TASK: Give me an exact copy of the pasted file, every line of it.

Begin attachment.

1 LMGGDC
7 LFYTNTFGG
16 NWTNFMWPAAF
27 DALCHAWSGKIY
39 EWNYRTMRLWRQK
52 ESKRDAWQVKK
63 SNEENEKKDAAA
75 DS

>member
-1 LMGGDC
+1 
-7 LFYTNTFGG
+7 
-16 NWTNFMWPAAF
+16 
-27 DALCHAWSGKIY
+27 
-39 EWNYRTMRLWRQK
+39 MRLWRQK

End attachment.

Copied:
1 LMGGDC
7 LFYTNTFGG
16 NWTNFMWPAAF
27 DALCHAWSGKIY
39 EWNYRTMRLWRQK
52 ESKRDAWQVKK
63 SNEENEKKDAAA
75 DS

>member
-1 LMGGDC
+1 
-7 LFYTNTFGG
+7 
-16 NWTNFMWPAAF
+16 
-27 DALCHAWSGKIY
+27 
-39 EWNYRTMRLWRQK
+39 MRLWRQK